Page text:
Succulent Pests

Succulent Pests

Succulents are drought-resistant plants that are quite tolerant of insects.  While some of these pests may not bother the plants, some are harmful and may inflict serious damage to your succulents.  

Common succulent pests 

These are some of the common succulent pests:


These bugs are common pests among cacti and succulents. These tiny and elliptical insects are gray or light brown-colored and are two to three millimeters long. They are named after the waxy or mealy white material that they produce. If you notice white cottony substance or fuzz in your succulents, it means mealybugs are thriving in them.

Mealybugs produce honeydew or a sugary substance that could promote mold growth and succulents may become susceptible to fungal and bacterial infections. These bugs also consume the sap from the leaves which leads to yellowed and wilted leaves. They easily spread among the plants and usually live on the underside of the leaves and joints of the plants. 


These insects have two groups that attack succulents: armored and soft scale. There are over a thousand species of these insects that vary in size, color and shape. Small, brown bumps in your plants indicate a scale problem. These pests eat the sap, damage the plants and make them susceptible to diseases.


These small insects are also called greenflies or plant lice and they have fat and teardrop-shaped bodies. They come in various colors, though most commonly green. They thrive in large numbers and they suck on leaves or flowers found at the end of the stems. 

Aphids also secrete honeydew(a sugary white substance) as they feed on the sap. The honeydew attracts the growth of molds and when these pests suck on the plants’ tissues, the leaves become misshapen and growth is stunted. 

Spider mites

These mites are small and their presence is hard to detect. These pests like to suck on the sweet sap of succulents. Red-colored mites are the most common kind. Infested succulents turn white and silvery and early signs of these pests include spider webbing and small brown spots on the plants.


These small, white and flying insects are usually found among leafy succulents. They multiply easily and are hard to control. They are usually seen on the underside of leaves and just like aphids, they produce honeydew that promotes mold growth.

Fungus gnats

These insects are not as harmful compared to the other pests, but they can still cause damage to your succulents. They look like mosquitoes and they are easily attracted to constantly moist soil. If your succulents have soil that is always wet these pests will most likely live in the plants and start to breed.


A few ants may seem harmless for plants, but if you see an army of them, they could cause damage to the succulents. Ants are attracted to succulents because the plants most likely have aphids, scales or mealybugs that secrete sugary substances.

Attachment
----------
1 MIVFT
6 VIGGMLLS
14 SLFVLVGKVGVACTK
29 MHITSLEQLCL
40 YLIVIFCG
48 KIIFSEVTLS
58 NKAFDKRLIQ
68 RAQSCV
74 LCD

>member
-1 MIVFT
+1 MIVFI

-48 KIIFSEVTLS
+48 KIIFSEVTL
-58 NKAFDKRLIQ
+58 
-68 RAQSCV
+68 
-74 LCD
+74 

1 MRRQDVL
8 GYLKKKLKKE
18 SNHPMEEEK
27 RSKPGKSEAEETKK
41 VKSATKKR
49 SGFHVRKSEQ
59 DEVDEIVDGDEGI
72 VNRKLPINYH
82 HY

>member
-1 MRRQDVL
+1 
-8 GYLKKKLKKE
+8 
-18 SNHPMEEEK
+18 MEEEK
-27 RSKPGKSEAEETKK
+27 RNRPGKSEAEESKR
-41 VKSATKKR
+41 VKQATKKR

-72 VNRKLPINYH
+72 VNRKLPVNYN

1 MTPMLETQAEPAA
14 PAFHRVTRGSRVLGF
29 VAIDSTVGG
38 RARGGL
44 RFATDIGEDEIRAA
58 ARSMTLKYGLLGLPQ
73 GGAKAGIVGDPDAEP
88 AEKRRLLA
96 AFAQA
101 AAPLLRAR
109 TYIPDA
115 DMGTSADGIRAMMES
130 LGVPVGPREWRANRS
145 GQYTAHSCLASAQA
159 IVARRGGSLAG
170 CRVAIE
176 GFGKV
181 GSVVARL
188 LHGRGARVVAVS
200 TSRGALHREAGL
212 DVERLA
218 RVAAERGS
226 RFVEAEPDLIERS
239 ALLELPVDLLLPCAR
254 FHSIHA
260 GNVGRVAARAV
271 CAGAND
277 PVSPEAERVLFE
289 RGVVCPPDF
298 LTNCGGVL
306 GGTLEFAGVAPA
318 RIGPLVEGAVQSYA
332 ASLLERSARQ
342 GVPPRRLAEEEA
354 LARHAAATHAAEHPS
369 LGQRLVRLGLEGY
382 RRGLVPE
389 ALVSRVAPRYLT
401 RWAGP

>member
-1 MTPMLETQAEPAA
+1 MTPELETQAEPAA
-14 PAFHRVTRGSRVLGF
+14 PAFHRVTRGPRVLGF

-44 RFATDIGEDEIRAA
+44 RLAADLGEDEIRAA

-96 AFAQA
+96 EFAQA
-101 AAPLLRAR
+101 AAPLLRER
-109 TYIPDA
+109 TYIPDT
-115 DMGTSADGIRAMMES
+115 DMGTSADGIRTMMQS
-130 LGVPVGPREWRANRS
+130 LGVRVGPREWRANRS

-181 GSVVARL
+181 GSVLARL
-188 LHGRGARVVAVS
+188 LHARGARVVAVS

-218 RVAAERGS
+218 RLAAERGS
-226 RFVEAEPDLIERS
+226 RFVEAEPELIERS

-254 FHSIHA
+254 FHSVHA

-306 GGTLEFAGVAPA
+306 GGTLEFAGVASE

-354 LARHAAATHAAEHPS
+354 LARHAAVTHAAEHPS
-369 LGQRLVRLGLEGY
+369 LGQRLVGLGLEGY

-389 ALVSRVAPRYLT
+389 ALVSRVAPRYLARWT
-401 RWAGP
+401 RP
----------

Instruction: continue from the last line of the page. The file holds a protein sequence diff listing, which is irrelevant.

How to get rid of succulent pests? 

Here are the steps on how to get rid of succulent pests:

First, examine your succulents. 

Check and determine which of the plants are affected. Identify what kind of pests ravaged the plants, whether it was mealybugs, aphids or fungus gnats. It is essential to administer proper care to avoid the spread of damage.

Quarantine the affected succulents. 

After you have identified the infected plants, quarantine them to stop the pests from spreading further. It will help you keep a closer eye on the plants so you can give extra care to the ones that are not responding to treatment. If you bought new succulents, separate them in another area before you allow them to be with the other plants. 

Next, administer pest control measures.

A great way to keep pests away is to take preventative measures such as spraying systemic insecticide on newly-purchased succulents while they are quarantined.  It will protect the plants from damage and you should spray them again upon re-potting. 

If your current succulents are affected by pests, spray them with a water mixture with at least 70% alcohol. Be sure to cover all angles and if there are still pests, use a mixture of dish soap and water or insecticidal soap or spray.  Once the plants are bug-free for a month it is already safe to return them to the group. 

Stay watchful and monitor your plants.

Do not be complacent. Being pest-free does not mean the pests will not come back. Monitor and check your succulents regularly for any signs of pests and bugs and quarantine affected plants at once.

Repeat the steps if there is a re-infestation.

Should you notice the presence of pests again, repeat the steps indicated above. If you find the pests too stubborn and you cannot get rid of them, it may be time to call a pest control professional to handle the problem. 

Preventative tips to keep pests away  

Here are some preventative tips to keep pests at bay:

  • Keep your succulents dry, as wet soil attracts pests. 
  • Remove dead leaves so pests won’t have anywhere to breed and hide. It will also reduce mold growth. 
  • Avoid placing dead leaves or reused soil from infected plants in your compost pile. 
  • Use a mild and balanced fertilizer to keep your succulents resistant to pests during the growing season. 


Succulents are easy to take care of and not easily bothered by insects. However, succulent pests may attack them and inflict damage. Follow the steps discussed above on how to get rid of these bugs so your plants will grow healthy and pest-free. 

Image: / ViniSouza128

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